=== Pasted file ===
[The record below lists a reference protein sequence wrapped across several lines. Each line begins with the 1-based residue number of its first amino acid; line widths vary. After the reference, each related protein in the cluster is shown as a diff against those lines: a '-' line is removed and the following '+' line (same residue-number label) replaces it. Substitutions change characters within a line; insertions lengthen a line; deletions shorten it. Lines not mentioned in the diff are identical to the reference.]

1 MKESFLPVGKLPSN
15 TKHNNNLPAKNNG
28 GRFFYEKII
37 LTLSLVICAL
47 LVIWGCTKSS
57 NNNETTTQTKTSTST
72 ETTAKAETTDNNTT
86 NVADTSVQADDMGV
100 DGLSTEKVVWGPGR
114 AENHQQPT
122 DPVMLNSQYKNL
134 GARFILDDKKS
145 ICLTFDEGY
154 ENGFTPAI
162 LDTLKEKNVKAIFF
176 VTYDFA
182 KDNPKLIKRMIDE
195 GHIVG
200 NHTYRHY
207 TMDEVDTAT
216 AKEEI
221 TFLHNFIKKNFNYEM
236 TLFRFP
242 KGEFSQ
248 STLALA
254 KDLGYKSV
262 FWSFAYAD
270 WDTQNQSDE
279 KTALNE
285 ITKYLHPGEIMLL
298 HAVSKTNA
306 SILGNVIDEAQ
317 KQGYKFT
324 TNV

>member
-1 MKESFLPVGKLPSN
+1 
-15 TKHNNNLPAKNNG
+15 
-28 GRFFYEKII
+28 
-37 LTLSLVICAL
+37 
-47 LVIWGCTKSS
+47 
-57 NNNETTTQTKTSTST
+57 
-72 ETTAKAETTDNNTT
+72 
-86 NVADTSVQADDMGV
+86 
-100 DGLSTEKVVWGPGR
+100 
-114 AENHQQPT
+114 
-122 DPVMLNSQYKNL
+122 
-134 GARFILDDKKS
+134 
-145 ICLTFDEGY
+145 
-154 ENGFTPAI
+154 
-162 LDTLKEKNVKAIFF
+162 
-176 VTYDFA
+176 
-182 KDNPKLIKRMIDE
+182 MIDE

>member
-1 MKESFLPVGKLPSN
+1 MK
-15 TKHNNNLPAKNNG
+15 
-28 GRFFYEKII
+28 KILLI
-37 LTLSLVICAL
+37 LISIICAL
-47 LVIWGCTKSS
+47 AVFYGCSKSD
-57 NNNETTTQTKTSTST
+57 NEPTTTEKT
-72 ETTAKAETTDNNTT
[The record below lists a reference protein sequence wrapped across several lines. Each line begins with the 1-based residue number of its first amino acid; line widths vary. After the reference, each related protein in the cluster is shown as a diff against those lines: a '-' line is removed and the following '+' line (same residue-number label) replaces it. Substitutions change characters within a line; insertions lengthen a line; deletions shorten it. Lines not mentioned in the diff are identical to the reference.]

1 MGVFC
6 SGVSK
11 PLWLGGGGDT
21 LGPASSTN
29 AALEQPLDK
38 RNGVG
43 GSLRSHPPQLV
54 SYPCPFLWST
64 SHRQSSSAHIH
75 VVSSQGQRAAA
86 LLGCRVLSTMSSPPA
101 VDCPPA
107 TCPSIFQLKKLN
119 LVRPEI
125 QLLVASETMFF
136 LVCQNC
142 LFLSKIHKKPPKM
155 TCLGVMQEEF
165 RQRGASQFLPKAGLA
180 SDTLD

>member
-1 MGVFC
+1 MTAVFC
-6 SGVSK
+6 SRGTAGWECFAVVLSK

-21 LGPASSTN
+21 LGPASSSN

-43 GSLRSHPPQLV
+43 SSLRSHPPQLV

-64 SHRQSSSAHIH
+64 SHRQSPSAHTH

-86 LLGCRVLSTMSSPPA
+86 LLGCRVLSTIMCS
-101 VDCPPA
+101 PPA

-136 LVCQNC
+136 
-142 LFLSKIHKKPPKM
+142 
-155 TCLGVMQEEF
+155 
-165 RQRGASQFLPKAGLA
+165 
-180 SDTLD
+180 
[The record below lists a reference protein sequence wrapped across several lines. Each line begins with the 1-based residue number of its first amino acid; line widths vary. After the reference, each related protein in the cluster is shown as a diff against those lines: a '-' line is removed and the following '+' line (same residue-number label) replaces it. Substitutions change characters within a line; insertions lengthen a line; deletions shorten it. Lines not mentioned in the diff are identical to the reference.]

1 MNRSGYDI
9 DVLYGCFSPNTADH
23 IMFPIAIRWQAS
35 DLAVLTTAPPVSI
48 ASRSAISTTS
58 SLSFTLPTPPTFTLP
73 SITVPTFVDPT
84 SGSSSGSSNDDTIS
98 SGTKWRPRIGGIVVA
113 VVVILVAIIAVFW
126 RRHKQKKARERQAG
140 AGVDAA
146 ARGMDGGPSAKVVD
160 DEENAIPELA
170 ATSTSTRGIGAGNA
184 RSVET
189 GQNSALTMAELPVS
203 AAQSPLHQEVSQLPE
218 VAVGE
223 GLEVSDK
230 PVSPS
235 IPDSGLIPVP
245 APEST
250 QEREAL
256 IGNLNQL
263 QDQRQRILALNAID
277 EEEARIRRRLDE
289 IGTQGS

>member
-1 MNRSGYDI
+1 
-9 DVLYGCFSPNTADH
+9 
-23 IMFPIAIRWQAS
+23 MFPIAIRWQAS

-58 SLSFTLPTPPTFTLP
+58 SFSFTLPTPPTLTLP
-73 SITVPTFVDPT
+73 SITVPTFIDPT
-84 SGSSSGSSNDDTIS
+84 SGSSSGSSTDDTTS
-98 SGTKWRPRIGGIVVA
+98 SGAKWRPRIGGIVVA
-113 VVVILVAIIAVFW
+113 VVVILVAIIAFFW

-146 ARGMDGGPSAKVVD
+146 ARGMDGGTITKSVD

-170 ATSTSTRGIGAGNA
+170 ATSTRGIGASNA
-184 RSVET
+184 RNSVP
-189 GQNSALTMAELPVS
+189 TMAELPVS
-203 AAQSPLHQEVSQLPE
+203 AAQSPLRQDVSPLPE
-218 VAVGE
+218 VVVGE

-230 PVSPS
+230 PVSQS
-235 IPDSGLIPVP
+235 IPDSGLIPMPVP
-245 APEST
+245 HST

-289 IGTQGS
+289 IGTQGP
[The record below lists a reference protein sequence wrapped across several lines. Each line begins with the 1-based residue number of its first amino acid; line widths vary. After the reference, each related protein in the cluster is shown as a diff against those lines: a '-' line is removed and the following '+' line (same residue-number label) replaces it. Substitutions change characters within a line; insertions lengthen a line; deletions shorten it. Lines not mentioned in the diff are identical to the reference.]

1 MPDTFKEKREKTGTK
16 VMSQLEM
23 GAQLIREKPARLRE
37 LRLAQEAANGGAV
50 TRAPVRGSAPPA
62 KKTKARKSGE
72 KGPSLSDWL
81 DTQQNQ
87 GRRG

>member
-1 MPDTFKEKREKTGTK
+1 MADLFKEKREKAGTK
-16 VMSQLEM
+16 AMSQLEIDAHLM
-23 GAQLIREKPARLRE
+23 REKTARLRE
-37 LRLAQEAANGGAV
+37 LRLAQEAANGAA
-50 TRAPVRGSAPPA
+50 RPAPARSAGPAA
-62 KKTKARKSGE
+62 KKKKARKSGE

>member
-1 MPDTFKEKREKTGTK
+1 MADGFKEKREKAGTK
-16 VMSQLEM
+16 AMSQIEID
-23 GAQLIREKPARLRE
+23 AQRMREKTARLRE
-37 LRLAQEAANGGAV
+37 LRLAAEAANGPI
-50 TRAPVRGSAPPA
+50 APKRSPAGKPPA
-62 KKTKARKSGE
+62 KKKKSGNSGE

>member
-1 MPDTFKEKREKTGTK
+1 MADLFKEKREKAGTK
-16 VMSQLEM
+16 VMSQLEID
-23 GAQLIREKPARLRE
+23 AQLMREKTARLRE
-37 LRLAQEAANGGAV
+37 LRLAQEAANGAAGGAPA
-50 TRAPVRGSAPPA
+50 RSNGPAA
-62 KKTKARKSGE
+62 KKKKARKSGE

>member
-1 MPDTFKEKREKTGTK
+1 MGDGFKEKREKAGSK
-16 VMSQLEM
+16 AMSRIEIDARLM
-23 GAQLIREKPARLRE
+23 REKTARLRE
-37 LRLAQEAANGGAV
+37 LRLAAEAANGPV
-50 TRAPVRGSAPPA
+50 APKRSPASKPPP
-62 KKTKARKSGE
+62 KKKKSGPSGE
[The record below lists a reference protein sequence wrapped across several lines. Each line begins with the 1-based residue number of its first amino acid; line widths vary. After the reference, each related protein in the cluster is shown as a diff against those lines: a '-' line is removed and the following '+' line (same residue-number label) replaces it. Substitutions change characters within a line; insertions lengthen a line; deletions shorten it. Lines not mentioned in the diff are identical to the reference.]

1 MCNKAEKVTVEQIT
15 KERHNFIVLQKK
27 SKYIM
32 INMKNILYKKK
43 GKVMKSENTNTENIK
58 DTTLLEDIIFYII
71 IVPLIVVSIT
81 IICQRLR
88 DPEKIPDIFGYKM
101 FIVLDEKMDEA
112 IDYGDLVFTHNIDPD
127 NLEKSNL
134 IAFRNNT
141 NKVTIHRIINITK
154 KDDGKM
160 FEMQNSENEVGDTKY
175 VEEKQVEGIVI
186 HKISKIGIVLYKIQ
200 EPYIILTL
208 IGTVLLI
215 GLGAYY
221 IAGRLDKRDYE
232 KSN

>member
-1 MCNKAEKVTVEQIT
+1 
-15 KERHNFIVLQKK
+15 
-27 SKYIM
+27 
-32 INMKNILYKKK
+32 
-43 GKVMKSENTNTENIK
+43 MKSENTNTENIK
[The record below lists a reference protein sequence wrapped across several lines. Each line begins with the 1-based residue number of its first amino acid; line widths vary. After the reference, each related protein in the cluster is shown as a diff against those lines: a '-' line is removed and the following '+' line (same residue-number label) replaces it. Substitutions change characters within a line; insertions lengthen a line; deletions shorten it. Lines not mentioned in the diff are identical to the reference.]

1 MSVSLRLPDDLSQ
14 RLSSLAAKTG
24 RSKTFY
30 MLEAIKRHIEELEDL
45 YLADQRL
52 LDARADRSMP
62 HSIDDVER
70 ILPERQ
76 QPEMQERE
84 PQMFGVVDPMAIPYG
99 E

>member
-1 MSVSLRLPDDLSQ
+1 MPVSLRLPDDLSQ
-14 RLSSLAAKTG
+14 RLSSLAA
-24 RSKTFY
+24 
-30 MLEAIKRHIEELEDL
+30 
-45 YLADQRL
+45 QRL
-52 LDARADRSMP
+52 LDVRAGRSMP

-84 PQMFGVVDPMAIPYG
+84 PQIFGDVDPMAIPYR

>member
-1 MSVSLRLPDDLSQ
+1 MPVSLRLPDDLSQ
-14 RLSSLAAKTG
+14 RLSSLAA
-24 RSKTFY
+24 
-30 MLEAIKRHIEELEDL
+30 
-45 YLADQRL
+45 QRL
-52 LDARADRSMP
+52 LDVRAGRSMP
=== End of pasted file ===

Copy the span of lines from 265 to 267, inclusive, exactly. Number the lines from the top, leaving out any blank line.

58 DTTLLEDIIFYII
71 IVPLIVVSIT
81 IICQRLR